On Feb. 1 the Montreal-based Osisko Mining Corporation announced that it and the government of the northwestern Argentine province of La Rioja would suspend exploration for a proposed gold mine at the Nevados de Famatina mountain as long as “there is no social license for exploration and development in the area.” The announcement followed weeks of protests against the open-pit mining project by local residents, who selectively blocked access to the area for company employees and officials of the provincial government. Osisko and the provincial government said they were now preparing a “program of information and consultation with the community” to win local support, but assemblies formed by area residents have voted to continue the blockade. “[N]o mega-mining company or project has a social license in our territory,” the assemblies declared. (Página 12, Argentina, Feb. 2)
Residents of the towns of Famatina and Chilecito say open-pit mining on the Andean mountain would threaten their only source of water. The protest began on Jan. 2 with about 400 people, but on Jan. 16, when the company was to begin work, some 4,000 people turned out to block access; the population of Famatina is just 6,400. The local protest won also the backing of national environmental groups like Greenpeace Argentina and celebrities like documentary filmmaker Fernando “Pino” Solanas.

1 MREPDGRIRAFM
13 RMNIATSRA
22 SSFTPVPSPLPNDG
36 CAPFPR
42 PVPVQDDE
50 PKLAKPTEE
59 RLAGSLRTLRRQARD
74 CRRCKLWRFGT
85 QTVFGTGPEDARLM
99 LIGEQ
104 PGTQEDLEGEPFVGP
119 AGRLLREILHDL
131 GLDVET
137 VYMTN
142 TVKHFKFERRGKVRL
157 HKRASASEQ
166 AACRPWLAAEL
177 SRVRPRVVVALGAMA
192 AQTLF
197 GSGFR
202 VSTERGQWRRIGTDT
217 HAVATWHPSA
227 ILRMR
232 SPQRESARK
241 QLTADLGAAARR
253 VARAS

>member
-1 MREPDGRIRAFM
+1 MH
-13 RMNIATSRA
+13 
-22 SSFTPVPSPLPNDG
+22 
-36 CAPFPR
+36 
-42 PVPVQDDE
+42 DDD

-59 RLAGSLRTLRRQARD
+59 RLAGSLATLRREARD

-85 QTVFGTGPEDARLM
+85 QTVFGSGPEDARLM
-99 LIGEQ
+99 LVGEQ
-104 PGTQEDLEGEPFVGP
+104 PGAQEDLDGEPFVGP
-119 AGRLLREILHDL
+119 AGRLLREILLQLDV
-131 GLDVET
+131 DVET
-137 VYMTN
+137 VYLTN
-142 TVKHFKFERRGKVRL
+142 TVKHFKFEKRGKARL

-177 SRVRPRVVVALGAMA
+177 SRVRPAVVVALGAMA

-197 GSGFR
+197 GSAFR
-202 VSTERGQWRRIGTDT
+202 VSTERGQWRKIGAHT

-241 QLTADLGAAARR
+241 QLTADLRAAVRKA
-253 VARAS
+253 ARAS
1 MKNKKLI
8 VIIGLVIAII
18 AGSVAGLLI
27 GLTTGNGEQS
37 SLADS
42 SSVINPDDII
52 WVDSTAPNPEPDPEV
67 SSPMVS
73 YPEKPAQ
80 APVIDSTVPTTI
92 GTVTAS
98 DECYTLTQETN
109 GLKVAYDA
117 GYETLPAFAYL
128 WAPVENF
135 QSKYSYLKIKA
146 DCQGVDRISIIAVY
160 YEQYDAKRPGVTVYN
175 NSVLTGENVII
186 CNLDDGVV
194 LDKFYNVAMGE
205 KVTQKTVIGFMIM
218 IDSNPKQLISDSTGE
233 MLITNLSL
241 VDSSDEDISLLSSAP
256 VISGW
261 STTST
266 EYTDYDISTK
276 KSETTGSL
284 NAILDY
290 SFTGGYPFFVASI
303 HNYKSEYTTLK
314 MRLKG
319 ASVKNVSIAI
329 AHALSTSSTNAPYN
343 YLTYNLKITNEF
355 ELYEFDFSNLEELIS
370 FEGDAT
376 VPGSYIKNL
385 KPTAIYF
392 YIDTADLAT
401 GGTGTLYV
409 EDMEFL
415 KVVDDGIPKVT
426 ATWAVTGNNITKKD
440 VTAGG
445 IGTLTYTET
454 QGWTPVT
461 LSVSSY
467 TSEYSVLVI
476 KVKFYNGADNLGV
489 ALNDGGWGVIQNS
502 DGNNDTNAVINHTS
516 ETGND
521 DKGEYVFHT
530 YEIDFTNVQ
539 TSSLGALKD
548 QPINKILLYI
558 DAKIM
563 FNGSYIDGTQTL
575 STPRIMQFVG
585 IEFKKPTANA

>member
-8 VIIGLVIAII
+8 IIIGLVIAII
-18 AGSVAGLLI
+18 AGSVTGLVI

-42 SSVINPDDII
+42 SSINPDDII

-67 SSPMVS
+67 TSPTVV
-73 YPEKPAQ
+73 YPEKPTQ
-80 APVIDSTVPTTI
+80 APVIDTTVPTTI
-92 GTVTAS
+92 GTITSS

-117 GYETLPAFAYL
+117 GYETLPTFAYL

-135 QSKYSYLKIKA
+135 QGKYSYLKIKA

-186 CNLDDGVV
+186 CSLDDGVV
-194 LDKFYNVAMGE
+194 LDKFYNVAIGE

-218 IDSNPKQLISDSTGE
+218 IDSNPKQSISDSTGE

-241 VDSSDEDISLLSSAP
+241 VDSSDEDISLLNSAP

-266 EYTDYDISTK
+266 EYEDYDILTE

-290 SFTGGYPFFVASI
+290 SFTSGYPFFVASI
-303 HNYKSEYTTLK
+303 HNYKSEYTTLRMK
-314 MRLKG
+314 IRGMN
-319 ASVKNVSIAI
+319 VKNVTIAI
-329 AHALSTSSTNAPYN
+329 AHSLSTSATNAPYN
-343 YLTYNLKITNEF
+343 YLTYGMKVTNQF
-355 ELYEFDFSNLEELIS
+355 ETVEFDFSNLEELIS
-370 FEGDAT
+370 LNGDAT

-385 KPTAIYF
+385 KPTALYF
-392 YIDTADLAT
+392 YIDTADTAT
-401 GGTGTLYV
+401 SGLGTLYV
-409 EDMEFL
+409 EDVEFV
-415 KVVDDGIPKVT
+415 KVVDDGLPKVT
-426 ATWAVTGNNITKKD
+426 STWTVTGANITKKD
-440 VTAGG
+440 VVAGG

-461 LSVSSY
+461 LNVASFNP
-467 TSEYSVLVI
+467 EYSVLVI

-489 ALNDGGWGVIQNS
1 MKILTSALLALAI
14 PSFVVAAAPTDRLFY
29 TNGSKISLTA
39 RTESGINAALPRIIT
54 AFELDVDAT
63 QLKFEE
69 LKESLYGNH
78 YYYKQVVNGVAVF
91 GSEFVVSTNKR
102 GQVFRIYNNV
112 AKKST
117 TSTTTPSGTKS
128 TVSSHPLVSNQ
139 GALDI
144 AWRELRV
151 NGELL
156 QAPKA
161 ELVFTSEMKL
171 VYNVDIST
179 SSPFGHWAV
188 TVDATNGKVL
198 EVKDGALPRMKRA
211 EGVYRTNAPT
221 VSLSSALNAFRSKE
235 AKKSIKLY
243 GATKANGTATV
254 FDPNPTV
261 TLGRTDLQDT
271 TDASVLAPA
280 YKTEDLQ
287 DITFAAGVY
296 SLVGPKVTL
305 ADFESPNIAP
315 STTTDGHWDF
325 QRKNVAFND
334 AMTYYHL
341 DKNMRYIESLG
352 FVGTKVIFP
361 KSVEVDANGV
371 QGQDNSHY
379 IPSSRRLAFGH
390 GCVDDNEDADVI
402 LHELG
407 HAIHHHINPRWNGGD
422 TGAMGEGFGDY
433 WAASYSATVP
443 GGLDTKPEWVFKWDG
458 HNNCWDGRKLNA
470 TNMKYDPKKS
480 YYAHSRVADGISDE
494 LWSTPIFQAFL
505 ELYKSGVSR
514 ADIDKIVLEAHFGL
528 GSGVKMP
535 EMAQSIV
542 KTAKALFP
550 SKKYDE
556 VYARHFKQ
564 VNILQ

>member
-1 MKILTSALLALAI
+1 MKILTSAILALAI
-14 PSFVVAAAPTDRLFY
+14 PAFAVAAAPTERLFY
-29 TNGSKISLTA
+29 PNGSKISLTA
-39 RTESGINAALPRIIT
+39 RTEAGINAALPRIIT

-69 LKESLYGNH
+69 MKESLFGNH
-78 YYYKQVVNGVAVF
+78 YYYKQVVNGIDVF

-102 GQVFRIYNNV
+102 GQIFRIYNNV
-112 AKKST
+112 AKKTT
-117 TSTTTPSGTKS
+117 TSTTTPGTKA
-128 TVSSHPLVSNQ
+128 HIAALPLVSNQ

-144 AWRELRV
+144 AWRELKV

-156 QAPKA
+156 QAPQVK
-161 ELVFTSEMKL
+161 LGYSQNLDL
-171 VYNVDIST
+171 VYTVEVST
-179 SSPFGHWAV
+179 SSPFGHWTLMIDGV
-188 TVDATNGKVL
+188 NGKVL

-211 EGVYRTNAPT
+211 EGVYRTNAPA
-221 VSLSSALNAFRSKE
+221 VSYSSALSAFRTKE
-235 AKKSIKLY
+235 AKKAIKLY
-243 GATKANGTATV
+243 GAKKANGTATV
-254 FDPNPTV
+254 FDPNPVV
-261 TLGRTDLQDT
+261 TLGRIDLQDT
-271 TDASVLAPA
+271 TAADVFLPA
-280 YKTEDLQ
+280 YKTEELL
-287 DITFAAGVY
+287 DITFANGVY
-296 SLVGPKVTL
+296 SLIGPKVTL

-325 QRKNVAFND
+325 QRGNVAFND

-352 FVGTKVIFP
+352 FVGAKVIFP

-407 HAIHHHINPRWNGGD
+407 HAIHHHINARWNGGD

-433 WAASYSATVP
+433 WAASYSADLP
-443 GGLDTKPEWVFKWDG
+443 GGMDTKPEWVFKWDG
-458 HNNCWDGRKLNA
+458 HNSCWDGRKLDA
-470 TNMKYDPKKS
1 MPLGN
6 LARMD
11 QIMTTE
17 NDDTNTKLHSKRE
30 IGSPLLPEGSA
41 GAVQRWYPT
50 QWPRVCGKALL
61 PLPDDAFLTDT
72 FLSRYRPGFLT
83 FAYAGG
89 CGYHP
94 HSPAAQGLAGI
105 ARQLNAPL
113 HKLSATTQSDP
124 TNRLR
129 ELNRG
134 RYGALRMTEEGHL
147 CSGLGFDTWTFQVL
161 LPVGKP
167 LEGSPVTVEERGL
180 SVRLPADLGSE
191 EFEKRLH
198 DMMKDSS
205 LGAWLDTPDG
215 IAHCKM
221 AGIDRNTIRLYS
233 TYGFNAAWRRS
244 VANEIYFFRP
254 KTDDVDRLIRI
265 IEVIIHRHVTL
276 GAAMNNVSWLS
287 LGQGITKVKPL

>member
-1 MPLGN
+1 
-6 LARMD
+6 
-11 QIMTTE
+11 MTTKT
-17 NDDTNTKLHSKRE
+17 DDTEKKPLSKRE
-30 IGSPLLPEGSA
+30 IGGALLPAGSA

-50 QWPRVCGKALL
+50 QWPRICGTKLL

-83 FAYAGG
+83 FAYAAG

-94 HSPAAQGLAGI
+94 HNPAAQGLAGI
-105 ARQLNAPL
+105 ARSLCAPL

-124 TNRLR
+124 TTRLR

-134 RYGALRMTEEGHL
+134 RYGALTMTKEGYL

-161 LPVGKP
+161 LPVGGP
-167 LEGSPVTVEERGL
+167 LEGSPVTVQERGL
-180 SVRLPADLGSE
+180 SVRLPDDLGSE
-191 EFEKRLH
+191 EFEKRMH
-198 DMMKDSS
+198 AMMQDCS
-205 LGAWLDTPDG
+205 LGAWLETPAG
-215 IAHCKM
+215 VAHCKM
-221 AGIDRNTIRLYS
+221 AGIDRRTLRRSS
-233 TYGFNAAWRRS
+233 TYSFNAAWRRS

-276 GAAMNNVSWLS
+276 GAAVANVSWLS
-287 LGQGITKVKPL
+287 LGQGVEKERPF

Similar protests have been taking place in the northern provinces of Catamarca and Tucumán, where residents have blocked roads to demand an end to work at the Bajo de la Alumbrera, one of the world’s main gold and copper deposits. The exploration and development there is being carried out by a consortium including the Swiss-British mining company Xstrata PLC and two Canadian companies, Goldcorp Inc. and Yamana Gold Inc. The protests In La Rioja, Catamarca and Tucumán have also reactivated activism against mining projects in Río Negro, Chubut and Mendoza provinces.
According to the national government’s Mining Secretariat, investments in mining reached a record $2.546 billion in 2011. Official data show some 600 active projects in Argentina.
As has happened in other Latin American countries with center-left governments, the exploitation of natural resources seems to be creating friction between the government and grassroots activists that have formed part of its base. Famatina mayor Ismael Bordagaray, who supports the protesters, is a member of the Front for Victory, President Cristina Fernández de Kirchner’s left-leaning faction of the Justicialist Party (PJ, Peronist). But La Rioja governor Luis Beder Herrera, also a Front for Victory member, supports the mining project, which includes the province’s state-owned energy and mining company, Energía y Minerales Sociedad del Estado (EMSE), as a partner. Jorge Yoma, a federal legislative deputy from the Front, said on Feb. 4 that President Fernández told him that she also supports mining operations. (Directorio Verde, Jan. 20; Inter Press Service, Jan. 25, via Upside Down World; El Tribuno, Salta and Jujuy, Feb. 4; EFE, Feb. 5, via No a la Mina)
From Weekly News Update on the Americas, Feb. 5.